What if continued.
What if… I didn’t convey my thoughts clearly enough in yesterday’s post?
After re-reading what I wrote, and reviewing some of the feedback here and on our Facebook page, I think that some people may have interpreted my post to only be about redundant systems. While having backups available in the event of a system failure is certainly part of what I was getting at, that was not really the entire thing, even though the two examples I cited may have led people to think that’s what I meant.
What I was really talking about was the value of being aware of the possibilities in certain situations, and making choices based upon this awareness. Here are a few other examples:
- This looks like a great anchor spot but WHAT IF the wind changes direction during the night, where will our boat end up facing?
- While close hauled we can definitely make it past that obstruction but WHAT IF we get a header*?
- In the current conditions we can definitely make it to our intended anchorage but WHAT IF the weather deteriorates?
As you can see, none of the above scenarios relate to equipment failures. When the questions are asked they at least prompt one to consider a Plan B, if not reconsider the situation altogether.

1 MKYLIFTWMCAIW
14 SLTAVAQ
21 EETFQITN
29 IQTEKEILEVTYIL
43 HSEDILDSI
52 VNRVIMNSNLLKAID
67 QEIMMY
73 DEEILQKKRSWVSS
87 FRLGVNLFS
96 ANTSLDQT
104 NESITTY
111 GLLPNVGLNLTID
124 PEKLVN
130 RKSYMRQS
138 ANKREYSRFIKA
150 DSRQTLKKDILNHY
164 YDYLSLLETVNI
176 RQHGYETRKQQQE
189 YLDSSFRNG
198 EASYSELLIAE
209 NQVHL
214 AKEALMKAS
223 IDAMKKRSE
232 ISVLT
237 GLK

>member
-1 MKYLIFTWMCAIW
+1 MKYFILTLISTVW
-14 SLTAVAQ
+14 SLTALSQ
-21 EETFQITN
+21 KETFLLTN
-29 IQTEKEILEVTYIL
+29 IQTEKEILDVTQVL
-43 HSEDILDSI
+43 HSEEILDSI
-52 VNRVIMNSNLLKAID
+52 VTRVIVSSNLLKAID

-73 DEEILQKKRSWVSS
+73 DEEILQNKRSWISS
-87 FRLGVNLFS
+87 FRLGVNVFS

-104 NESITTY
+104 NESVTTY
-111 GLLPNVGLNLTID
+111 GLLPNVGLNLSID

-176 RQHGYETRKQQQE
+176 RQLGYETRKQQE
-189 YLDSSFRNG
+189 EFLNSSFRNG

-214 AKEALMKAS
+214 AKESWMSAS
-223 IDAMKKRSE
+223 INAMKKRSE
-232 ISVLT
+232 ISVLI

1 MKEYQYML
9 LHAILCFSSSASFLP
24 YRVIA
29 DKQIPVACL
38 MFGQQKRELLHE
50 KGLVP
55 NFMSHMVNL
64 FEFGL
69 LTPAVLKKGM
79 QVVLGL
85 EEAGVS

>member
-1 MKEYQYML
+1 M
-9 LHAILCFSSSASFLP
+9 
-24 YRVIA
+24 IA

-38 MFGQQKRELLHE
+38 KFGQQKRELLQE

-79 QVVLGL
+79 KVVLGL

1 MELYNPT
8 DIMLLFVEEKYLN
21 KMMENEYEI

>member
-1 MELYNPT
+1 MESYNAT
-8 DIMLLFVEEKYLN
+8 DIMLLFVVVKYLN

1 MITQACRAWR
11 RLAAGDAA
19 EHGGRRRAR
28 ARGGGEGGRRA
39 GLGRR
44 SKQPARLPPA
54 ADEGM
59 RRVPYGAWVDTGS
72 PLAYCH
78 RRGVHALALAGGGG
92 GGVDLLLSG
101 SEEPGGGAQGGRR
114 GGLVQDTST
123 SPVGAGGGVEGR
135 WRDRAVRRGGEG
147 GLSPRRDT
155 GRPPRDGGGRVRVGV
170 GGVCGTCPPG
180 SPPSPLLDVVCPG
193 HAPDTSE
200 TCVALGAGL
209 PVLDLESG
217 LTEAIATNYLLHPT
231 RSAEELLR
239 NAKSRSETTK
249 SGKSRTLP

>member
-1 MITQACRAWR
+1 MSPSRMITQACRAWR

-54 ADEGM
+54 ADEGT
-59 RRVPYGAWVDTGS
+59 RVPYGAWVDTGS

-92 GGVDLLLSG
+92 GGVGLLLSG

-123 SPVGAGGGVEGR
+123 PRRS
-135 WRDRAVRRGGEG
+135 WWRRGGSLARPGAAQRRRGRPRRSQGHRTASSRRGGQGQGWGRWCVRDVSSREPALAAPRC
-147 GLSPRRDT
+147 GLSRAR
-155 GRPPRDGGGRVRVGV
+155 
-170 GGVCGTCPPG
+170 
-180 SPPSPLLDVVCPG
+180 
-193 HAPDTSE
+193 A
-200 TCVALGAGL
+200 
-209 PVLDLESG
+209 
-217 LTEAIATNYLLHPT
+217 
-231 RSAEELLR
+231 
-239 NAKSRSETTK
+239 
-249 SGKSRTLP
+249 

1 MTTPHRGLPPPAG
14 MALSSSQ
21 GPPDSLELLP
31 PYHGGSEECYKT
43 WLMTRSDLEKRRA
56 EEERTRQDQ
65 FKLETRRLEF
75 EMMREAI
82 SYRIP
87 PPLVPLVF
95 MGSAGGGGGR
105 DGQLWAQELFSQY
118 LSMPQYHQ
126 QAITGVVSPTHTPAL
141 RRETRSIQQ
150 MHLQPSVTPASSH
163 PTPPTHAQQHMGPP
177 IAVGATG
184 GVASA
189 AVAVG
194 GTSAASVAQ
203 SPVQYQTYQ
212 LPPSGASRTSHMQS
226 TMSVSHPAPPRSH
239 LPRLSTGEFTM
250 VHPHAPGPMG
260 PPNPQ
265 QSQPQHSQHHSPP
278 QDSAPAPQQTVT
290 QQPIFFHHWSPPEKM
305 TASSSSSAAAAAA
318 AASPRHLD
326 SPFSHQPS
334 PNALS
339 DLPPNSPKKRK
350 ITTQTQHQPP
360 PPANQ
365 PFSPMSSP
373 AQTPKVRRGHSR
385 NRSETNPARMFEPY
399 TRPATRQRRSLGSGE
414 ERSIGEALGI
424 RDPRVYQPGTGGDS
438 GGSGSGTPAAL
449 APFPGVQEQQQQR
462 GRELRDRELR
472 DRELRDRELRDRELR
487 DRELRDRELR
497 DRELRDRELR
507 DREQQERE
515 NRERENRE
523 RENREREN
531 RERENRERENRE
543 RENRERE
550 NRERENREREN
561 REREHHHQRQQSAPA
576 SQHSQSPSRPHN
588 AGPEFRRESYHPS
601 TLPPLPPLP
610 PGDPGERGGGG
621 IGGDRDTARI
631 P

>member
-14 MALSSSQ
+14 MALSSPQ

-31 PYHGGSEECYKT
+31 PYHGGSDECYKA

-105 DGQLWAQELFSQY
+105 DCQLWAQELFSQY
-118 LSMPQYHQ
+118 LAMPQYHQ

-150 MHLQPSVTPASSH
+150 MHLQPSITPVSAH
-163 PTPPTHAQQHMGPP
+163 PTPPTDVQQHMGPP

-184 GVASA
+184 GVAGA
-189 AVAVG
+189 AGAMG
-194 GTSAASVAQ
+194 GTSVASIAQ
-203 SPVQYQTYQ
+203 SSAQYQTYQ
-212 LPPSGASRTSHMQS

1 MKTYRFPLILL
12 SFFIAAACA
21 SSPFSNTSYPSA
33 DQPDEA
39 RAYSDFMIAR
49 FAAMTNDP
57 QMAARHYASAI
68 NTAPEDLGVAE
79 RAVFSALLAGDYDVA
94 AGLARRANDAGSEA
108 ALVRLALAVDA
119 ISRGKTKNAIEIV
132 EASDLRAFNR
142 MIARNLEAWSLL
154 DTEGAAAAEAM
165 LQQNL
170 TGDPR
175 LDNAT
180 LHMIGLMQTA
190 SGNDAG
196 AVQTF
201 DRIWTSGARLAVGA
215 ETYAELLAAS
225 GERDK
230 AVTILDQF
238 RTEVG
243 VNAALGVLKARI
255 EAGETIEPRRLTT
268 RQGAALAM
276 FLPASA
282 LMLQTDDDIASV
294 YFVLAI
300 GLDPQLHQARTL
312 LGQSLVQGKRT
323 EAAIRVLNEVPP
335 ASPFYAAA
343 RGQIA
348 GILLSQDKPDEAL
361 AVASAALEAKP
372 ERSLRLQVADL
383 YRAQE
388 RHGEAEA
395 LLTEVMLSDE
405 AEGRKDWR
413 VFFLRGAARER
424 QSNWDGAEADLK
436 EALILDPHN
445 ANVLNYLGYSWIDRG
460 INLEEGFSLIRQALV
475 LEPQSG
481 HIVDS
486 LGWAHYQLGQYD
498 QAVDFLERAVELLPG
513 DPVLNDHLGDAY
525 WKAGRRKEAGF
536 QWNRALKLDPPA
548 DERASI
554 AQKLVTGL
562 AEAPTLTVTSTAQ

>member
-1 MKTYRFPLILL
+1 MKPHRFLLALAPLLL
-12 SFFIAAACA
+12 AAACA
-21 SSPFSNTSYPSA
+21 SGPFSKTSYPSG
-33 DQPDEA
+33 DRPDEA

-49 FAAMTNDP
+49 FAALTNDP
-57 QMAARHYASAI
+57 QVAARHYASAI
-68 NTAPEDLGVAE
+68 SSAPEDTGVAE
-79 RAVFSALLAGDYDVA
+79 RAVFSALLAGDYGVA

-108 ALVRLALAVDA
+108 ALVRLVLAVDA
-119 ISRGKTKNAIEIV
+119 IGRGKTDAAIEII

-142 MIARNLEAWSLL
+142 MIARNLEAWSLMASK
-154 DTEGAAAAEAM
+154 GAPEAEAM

Look closely… don’t these fish look awfully happy about something?
As was mentioned in one of comments on yesterday’s post, it is possible to overanalyze things, to the point that one can become fearful of ever leaving the dock. I’m sure anyone who is reading this blog knows that we could never be lumped into that category of boater. We do endeavor to make prudent choices though, based upon the careful consideration of the foreseeable possibilities. That is what I was really trying to convey.
Anyway, on a much more fun subject, please check out the following workout video that Rebecca and I shot upon our return to Hog Island. The video features our new aeroSling Elite. If you enjoy it, please comment on Youtube and share the video with your friends!
*A header is a wind shift towards the bow (front) of the boat. When close hauled, sailing as close to the wind as possible, a header would force the sailor(s) to tack the boat. The opposite of a header, a lift, is a wind shift towards the stern (rear) of the boat.